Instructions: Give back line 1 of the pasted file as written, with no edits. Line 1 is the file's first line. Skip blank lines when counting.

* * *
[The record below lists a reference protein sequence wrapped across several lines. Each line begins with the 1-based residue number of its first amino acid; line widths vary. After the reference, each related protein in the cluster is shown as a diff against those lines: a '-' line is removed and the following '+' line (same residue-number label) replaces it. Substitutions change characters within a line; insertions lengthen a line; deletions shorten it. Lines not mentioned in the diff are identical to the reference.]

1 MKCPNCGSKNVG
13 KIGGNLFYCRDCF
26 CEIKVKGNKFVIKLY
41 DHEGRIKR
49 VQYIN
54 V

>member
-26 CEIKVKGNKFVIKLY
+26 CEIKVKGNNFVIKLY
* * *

[The record below lists a reference protein sequence wrapped across several lines. Each line begins with the 1-based residue number of its first amino acid; line widths vary. After the reference, each related protein in the cluster is shown as a diff against those lines: a '-' line is removed and the following '+' line (same residue-number label) replaces it. Substitutions change characters within a line; insertions lengthen a line; deletions shorten it. Lines not mentioned in the diff are identical to the reference.]